In German we generally use nouns together with their articles. The article tells us the gender (masculine, feminine, neuter), number (singular, plural), and case (nominative, accusative, dative, genitive) of the noun.
There are definite articles (der, die, das) and indefinite articles (ein, eine)
The Definite Articles
The definite article tells us three things about the noun depending on how it is used in the sentence:
- The gender: either der (masculine), die (feminine) or das (neuter).
- The number: singular or plural.
- The case: it is something typical for the German language, we have for cases: nominative, accusative, dative. or genitive.
Nouns are used to give names to people, objects and things. The nouns are written always with a capital letter in German:
The grammatical gender does not follow a logical set of rules. So always learn German nouns and articles together. Luckily, there are a few simple rules applying to certain kinds of nouns that can help you remember.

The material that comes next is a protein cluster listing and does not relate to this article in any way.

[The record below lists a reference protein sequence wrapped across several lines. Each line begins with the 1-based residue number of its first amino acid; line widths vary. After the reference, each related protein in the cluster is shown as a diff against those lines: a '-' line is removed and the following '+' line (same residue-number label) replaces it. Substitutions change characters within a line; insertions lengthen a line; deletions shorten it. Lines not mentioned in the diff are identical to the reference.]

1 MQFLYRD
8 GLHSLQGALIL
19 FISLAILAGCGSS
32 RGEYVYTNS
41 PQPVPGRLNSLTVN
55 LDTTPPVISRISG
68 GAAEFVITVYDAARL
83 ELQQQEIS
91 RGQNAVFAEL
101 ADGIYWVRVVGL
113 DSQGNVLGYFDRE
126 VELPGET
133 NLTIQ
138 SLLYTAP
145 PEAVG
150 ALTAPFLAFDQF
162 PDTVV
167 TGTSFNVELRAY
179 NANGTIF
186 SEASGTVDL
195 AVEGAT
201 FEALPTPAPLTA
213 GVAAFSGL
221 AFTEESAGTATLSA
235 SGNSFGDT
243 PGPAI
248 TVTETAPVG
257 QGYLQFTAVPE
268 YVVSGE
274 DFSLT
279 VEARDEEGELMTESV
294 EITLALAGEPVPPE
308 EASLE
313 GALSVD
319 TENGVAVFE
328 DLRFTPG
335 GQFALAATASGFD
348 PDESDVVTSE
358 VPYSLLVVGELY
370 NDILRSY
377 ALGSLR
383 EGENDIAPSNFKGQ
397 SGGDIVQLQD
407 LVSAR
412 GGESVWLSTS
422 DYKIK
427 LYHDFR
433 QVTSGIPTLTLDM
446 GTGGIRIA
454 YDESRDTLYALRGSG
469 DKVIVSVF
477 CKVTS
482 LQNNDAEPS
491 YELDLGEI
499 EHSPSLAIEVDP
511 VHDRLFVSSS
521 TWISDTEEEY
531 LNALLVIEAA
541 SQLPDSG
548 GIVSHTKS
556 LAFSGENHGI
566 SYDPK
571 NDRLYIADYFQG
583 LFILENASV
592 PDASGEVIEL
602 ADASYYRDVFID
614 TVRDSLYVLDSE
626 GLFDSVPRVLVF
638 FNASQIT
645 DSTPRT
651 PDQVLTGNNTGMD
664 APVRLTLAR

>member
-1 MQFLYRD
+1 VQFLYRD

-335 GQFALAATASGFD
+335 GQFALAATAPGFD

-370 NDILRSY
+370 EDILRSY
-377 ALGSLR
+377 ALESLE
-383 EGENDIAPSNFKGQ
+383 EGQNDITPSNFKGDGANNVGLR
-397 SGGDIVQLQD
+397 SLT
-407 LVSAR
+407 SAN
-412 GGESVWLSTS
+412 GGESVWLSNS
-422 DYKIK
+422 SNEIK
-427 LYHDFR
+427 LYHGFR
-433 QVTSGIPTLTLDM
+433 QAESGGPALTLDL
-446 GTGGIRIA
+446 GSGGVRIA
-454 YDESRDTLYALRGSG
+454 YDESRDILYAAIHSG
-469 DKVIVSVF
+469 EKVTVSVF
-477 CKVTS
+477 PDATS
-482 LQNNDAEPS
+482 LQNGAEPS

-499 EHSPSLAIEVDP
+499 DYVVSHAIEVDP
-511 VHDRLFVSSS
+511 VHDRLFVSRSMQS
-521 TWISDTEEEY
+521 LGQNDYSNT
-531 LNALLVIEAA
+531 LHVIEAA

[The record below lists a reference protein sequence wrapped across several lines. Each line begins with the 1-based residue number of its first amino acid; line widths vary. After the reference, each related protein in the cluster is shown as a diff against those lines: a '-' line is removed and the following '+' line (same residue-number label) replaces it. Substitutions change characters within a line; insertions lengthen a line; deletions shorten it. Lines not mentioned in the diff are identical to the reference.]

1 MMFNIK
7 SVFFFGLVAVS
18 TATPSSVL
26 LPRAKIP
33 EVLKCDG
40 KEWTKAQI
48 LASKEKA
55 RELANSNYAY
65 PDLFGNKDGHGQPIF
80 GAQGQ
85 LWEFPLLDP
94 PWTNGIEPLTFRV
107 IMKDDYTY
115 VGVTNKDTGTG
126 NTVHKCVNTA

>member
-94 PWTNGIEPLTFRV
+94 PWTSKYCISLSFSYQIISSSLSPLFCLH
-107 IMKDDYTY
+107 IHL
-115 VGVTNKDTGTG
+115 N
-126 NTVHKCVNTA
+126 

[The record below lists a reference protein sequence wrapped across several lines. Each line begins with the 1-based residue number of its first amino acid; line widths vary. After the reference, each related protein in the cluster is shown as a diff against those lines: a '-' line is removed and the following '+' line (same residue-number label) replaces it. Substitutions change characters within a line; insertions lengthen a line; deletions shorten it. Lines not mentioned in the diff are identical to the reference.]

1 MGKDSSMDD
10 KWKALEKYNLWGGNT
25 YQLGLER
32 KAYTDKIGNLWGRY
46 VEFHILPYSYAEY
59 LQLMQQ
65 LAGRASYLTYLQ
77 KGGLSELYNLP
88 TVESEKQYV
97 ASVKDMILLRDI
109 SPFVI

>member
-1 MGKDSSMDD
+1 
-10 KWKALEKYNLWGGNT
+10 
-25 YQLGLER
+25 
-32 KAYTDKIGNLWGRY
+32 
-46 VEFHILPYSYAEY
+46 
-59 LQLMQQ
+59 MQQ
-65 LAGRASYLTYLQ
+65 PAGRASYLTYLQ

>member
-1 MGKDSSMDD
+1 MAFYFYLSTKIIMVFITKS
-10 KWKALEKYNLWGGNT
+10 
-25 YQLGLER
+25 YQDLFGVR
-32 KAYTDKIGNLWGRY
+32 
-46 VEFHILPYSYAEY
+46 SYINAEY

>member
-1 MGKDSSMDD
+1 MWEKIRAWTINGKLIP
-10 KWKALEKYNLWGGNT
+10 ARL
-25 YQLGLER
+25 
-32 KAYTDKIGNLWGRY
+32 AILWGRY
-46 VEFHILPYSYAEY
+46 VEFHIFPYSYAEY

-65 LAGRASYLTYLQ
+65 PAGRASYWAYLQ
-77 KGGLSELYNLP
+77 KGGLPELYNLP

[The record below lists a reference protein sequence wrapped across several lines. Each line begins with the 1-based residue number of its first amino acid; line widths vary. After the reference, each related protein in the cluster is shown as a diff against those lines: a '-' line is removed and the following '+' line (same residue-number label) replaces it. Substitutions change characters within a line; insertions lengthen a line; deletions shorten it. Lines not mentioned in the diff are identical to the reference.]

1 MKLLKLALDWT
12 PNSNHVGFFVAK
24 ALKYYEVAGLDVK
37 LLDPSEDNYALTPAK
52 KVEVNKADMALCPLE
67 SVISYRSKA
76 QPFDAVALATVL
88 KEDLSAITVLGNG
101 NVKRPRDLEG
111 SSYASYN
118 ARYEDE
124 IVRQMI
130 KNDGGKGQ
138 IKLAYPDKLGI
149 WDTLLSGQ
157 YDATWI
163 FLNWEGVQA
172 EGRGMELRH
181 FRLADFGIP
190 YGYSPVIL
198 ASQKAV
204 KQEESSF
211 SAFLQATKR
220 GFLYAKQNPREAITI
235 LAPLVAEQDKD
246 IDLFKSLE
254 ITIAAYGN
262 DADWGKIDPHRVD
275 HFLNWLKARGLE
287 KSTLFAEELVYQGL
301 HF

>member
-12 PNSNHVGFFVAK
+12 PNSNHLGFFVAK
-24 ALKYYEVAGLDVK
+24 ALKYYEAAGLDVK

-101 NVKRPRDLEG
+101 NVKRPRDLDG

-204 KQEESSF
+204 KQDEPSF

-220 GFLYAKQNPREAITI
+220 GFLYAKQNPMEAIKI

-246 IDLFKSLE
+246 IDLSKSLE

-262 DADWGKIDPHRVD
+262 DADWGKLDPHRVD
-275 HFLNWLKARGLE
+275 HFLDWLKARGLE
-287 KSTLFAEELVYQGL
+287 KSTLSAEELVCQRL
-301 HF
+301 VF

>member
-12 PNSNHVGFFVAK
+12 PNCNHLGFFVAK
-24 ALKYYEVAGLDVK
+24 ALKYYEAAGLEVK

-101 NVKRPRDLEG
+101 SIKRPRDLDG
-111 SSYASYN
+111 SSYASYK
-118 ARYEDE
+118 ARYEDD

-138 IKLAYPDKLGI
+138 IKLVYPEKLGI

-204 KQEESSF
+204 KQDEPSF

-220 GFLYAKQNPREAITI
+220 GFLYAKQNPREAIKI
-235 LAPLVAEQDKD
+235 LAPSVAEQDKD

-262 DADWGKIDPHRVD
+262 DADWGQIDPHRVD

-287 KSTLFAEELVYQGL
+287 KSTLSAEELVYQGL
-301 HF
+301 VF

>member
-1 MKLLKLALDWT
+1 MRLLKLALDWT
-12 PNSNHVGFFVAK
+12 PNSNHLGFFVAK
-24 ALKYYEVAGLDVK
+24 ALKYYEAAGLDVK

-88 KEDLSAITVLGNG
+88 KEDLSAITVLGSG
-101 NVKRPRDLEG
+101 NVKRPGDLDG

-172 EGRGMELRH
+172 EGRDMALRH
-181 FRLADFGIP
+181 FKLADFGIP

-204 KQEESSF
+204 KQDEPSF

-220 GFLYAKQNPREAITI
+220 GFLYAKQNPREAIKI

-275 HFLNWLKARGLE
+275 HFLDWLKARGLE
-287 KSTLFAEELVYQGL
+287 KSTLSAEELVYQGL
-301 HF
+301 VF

Male Persons, male jobs / occupations:
Days of the week, months, seasons:
Most nouns with the following endings:
Many nouns with the prefix Ge- at the beginning:
The infinitive forms of verbs acting as nouns:
All diminutive forms of nouns ending in:
A lot of nouns ending in:
Female persons, female jobs/occupations:
Many flowers and trees:
Most nouns ending in:
As in English, German has different kinds of articles “Indefinite articles”.
Forms of the Article
In German articles change their form depending on how the nouns they belong to are used in the sentence. They indicate gender, number and case. We have different forms: nominative, accusative, dative and genitive.